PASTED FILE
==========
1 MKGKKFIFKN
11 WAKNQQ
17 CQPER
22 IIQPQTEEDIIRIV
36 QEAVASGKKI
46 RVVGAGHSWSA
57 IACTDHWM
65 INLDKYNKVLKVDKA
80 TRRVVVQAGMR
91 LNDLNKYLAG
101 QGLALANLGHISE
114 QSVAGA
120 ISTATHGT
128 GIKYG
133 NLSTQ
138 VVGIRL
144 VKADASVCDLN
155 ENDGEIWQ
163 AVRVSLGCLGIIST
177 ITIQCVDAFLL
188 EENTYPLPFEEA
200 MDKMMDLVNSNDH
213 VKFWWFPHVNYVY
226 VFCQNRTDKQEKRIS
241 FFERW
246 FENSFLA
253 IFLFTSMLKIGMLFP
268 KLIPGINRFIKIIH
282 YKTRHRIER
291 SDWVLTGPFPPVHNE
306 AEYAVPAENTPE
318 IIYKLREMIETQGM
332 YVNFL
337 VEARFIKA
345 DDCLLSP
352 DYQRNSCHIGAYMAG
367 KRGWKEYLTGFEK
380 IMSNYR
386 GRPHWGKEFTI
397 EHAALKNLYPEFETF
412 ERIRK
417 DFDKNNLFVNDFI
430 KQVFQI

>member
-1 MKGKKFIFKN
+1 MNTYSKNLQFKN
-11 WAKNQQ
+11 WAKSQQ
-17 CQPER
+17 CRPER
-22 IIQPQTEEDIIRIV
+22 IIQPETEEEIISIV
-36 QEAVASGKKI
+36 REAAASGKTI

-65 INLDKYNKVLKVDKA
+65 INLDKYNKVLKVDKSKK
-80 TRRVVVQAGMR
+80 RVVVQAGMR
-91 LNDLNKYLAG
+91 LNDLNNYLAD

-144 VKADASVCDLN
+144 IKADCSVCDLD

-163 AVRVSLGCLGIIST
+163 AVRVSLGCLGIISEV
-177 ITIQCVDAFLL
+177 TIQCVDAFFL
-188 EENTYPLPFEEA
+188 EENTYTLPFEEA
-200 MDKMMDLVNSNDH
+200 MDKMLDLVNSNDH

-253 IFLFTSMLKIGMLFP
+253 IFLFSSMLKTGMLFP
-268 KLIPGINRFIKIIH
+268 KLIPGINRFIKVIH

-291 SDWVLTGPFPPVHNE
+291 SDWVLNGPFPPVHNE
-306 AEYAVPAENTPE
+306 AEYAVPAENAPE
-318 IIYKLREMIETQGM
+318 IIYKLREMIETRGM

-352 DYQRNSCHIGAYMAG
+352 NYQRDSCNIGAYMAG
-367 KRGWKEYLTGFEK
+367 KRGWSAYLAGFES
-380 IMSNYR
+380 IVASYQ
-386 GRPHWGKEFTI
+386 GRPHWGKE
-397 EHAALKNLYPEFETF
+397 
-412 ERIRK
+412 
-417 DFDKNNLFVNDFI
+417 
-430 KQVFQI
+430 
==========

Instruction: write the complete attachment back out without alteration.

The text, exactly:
1 MKGKKFIFKN
11 WAKNQQ
17 CQPER
22 IIQPQTEEDIIRIV
36 QEAVASGKKI
46 RVVGAGHSWSA
57 IACTDHWM
65 INLDKYNKVLKVDKA
80 TRRVVVQAGMR
91 LNDLNKYLAG
101 QGLALANLGHISE
114 QSVAGA
120 ISTATHGT
128 GIKYG
133 NLSTQ
138 VVGIRL
144 VKADASVCDLN
155 ENDGEIWQ
163 AVRVSLGCLGIIST
177 ITIQCVDAFLL
188 EENTYPLPFEEA
200 MDKMMDLVNSNDH
213 VKFWWFPHVNYVY
226 VFCQNRTDKQEKRIS
241 FFERW
246 FENSFLA
253 IFLFTSMLKIGMLFP
268 KLIPGINRFIKIIH
282 YKTRHRIER
291 SDWVLTGPFPPVHNE
306 AEYAVPAENTPE
318 IIYKLREMIETQGM
332 YVNFL
337 VEARFIKA
345 DDCLLSP
352 DYQRNSCHIGAYMAG
367 KRGWKEYLTGFEK
380 IMSNYR
386 GRPHWGKEFTI
397 EHAALKNLYPEFETF
412 ERIRK
417 DFDKNNLFVNDFI
430 KQVFQI

>member
-1 MKGKKFIFKN
+1 MNTYSKNLQFKN
-11 WAKNQQ
+11 WAKSQQ
-17 CQPER
+17 CRPER
-22 IIQPQTEEDIIRIV
+22 IIQPETEEEIISIV
-36 QEAVASGKKI
+36 REAAASGKTI

-65 INLDKYNKVLKVDKA
+65 INLDKYNKVLKVDKSKK
-80 TRRVVVQAGMR
+80 RVVVQAGMR
-91 LNDLNKYLAG
+91 LNDLNNYLAD

-144 VKADASVCDLN
+144 IKADCSVCDLD

-163 AVRVSLGCLGIIST
+163 AVRVSLGCLGIISEV
-177 ITIQCVDAFLL
+177 TIQCVDAFFL
-188 EENTYPLPFEEA
+188 EENTYTLPFEEA
-200 MDKMMDLVNSNDH
+200 MDKMLDLVNSNDH

-253 IFLFTSMLKIGMLFP
+253 IFLFSSMLKTGMLFP
-268 KLIPGINRFIKIIH
+268 KLIPGINRFIKVIH

-291 SDWVLTGPFPPVHNE
+291 SDWVLNGPFPPVHNE
-306 AEYAVPAENTPE
+306 AEYAVPAENAPE
-318 IIYKLREMIETQGM
+318 IIYKLREMIETRGM

-352 DYQRNSCHIGAYMAG
+352 NYQRDSCNIGAYMAG
-367 KRGWKEYLTGFEK
+367 KRGWSAYLAGFES
-380 IMSNYR
+380 IVASYQ
-386 GRPHWGKEFTI
+386 GRPHWGKE
-397 EHAALKNLYPEFETF
+397 
-412 ERIRK
+412 
-417 DFDKNNLFVNDFI
+417 
-430 KQVFQI
+430 